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intrinsic merit was preeminent, or which shed light on some great public transaction, or the character of some distinguished person. Scaliger thought it very impertinent in Montaigne to think the world cared which he liked best, white wine or red; but it is nevertheless true, an unfading freshness of interest hangs around these trivial details which brings us, as it were, into the familiar presence of famous men. And probably very few would sympathize with the sentiment of Wordsworth, that if records of Horace and his contemporaries, composed upon "the Boswellian plan," were unearthed from the ruins of Herculaneum, he would regret to hear it, "lest the beautiful ideal of those illustrious persons should be disfigured by incongruous features:"

In the distribution of the letters, some have been found which could have been referred to either of several titles. An approximation, however, to an exact classification has, on the whole, seemed to the Editor much preferable to an arrangement on any other plan.

With one or two exceptions, no translations of foreign letters have been introduced. The principal exception has been in the case of Madame de Sévigné, whose letters have given equal pleasure to men of the world like Horace Walpole, and such scholars as Sir James Mackintosh. The selections have been made with the permission of the publishers, Messrs. Mason Brothers, from the American Edition, edited by Mrs. Hale. It is to be hoped that the promised additions to the "Library of Standard Letters " may be soon forthcoming.

NEW YORK, December, 1865.

JAMES P. HOLCOMBE,

TABLE OF CONTENTS.

LETTER L-Madame de Sévigné to Madame de Grignan.-The Court of Louis the
Fourteenth-Amusements-Madame de Montespan-Dangeau, the celebrated Gam-

bler,

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LETTER XIII-Joseph Spence to his Mother.-Account of the Adepts or Alchemists-
Curious Anecdote of Gustavus Adolphus,

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LETTER XIV.-Horace Walpole to Sir Horace Mann.-Popularity of the Duke of Cum-
berland-Lady Walpole-Anecdote of Lord Bath's Parsimony,
LETTER XV.-Horace Walpole to Sir Horace Mann.-The Earthquake-Middlesex Elec-
tions-Story of Marie Mignot. Note, Secker and Sherlock on the Earthquake-Course
of the Ladies-The cracked Vase,

80

LETTER XVI.-Horace Walpole to George Montagu.-Strawberry Hill a Paphos-Rage
for Loo-Story of Lady Londonderry. Note.-Strawberry Hill overrun with Visit-
ors,

84

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LETTER XVII.-Horace Walpole to George Montagu.-Unceremonious Visit of the Duke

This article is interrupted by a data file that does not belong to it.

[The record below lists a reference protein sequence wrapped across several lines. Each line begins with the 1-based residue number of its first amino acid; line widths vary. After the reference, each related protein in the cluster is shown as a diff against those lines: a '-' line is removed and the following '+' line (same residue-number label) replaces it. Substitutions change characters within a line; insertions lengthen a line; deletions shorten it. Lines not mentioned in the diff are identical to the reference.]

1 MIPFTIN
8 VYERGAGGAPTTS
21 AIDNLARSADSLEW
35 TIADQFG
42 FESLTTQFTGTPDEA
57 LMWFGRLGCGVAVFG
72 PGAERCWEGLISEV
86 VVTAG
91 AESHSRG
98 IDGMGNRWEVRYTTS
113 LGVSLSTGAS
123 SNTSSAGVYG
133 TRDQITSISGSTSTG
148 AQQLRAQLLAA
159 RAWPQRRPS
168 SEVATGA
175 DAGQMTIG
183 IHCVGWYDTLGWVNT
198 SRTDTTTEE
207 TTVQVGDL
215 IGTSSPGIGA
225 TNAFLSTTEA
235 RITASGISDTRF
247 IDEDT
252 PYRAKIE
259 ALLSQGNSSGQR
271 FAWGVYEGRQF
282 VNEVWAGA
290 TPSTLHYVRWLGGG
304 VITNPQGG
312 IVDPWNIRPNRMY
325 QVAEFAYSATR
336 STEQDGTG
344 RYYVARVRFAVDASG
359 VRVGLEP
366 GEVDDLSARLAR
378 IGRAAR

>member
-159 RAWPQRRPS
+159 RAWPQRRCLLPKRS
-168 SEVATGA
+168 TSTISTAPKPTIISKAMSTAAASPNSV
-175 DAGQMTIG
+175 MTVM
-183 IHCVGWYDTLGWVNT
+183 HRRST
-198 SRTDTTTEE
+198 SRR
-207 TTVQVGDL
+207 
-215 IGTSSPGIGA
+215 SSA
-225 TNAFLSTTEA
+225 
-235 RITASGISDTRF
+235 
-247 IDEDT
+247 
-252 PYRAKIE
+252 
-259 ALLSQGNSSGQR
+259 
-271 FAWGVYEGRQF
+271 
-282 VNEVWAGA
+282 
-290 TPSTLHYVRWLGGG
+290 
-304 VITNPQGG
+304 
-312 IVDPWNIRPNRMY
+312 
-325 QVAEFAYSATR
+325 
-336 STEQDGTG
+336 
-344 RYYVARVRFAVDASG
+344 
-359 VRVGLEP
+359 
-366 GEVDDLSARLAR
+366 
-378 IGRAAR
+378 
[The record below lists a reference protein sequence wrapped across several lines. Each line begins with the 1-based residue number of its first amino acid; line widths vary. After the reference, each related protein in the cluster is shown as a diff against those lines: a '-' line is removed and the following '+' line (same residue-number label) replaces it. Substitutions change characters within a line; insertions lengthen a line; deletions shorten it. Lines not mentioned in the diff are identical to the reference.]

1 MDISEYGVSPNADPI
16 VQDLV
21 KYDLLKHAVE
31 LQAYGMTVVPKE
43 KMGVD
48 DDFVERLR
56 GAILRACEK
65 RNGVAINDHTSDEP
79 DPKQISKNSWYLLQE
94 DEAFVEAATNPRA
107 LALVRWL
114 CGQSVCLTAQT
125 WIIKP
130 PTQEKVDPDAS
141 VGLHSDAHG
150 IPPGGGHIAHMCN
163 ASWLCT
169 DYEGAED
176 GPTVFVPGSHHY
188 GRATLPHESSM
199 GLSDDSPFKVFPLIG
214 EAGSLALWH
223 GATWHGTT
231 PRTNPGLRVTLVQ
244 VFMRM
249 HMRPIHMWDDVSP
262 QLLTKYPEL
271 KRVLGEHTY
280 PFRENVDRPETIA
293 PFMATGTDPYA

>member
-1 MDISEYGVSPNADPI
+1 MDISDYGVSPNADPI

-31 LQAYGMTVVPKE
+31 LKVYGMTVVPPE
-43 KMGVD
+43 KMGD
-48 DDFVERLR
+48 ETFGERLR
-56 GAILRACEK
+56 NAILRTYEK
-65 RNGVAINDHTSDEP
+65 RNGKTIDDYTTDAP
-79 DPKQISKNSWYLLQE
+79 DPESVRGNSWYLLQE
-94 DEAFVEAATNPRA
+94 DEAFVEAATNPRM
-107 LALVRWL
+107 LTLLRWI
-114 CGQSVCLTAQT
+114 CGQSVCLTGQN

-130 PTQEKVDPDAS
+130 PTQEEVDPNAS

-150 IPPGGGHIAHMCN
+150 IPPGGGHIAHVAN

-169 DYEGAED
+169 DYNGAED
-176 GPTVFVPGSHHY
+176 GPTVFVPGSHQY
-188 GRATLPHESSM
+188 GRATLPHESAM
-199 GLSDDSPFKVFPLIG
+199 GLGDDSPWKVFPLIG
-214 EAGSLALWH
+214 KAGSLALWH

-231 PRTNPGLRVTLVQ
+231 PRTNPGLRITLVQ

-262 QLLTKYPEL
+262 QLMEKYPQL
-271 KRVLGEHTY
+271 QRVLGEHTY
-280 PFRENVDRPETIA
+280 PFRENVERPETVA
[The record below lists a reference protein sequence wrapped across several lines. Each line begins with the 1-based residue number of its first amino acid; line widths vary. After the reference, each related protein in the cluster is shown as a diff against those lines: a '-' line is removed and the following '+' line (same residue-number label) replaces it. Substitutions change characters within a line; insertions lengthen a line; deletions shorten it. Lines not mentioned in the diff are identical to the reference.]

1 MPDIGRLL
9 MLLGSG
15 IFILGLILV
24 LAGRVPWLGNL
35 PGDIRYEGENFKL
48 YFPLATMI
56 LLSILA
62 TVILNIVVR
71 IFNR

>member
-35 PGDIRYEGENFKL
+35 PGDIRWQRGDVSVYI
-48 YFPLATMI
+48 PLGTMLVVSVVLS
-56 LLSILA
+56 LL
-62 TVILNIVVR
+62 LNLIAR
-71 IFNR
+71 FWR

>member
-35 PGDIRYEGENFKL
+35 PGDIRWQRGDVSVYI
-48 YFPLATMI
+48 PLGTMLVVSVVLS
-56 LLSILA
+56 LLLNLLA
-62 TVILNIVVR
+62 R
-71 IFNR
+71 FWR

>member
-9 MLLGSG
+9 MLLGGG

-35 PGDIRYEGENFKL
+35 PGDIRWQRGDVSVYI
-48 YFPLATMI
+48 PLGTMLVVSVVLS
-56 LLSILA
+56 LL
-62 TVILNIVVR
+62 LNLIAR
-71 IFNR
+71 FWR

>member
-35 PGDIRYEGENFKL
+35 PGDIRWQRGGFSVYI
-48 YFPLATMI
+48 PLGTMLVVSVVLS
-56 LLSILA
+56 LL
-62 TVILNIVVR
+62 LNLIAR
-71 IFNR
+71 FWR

of York to Strawberry Hill-Walpole's Excitement-Embarrassment as to going to
Court-Young Keppel-The American “Rabbits,"
86

LETTER XVIII.-Horace Walpole to George Montagu.-"Honeymoon" of the New

Reign-Funeral of George the Second-Hypocrisy of the Duke of Newcastle, 40

LETTER XIX.-Horace Walpole to George Montagu.-Bewildered by the Crowd of Vic-
tories-Dinner with Garrick and "young Mr. Burke,"

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68

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LETTER XXXV.—Mrs. John Adams to Miss Lucy Cranch.-First Impressions of Paris-
Dinner at Dr. Franklin's, with Madame Helvetius-Disgust,

LETTER XXXVI.—Mrs. Adams to Mrs. Cranch.-Description of a London "Rout"—

Dissipation of fashionable Life,

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LETTER XLL-Sir Thomas Fowell Buxton to Miss Buxton.-Dinner with Rothschild
the great Banker; his career,

93

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LETTER III-Alexander Pope to Dr. Swift.-Account of Lord Bolingbroke's Life in the
Country-His active Habits and simple Diet-His Message to Swift-Forthcoming
Publication of the Dunciad,

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LETTER VI.-Alexander Pope to Mr. Gay.-Congratulations on his Recovery-Reflec-
tions on Mr. Congreve's Death,

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LETTER VII.-Bishop of Rochester (Dr. Atterbury) to Mr. Pope.-Written from the
Tower-Message to Dr. Arbuthnot-Unaltered Regard for his Friends,
LETTER VIII.-Alexander Pope to the Bishop of Rochester.-In Answer-Protestations
of Sympathy, Affection, and grateful Recollection,
LETTER IX.-The Bishop of Rochester to Alexander Pope.-Written from Paris-In-
quiry as to his Pursuits-Feelings of an Exile,

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LETTER X.—Mrs. Penruddock to her Husband.-Feelings on the Eve of his Execution,
in bidding him Adieu,

LETTER XI.—Mr. Penruddock to his Wife.-Written in Reply to the preceding letter, 135

LETTER XII.-Lady M. W. Montagu to the Abbé.-Crossing the Channel in a Storm-
Amusing Account of a Lady trying to conceal Lace from the Custom-house Officers-
Happiness of those who have no Wish to leave Home,

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136

LETTER XIII-Alexander Pope to Lady M. W. Montagu.-Two Rustic Lovers struck
by Lightning-Two Epitaphs by Mr. Pope,
188
LETTER XIV.-Lady M. W. Montagu to Mr. Pope.-In Reply-Ridicules the Sentiment
of Mr. Pope-An Epitaph of her own,
LETTER XV.-Lord Chesterfield to Dr. Monsey.-Playful Allusions to the Faculty-His
own Disease incurable-It is "Time,"
LETTERS XVI., XVII., XVIIL, XIX.—Correspondence between Mrs. Piozzi and Dr.
Johnson.-Announcement of her Marriage by Mrs. Piozzi-Vehement Reproaches of
Dr. Johnson-Vindication of Mrs. Piozzi-Mournful Adieu of Dr. Johnson. Note.-
Rogers's Estimate of Mr. Piozzi, .
144-147

LETTER XX.-Mr. Gray to Dr. Wharton.-Amusements in Town-Reflections on Riches

-Aristotle's Writings,

148

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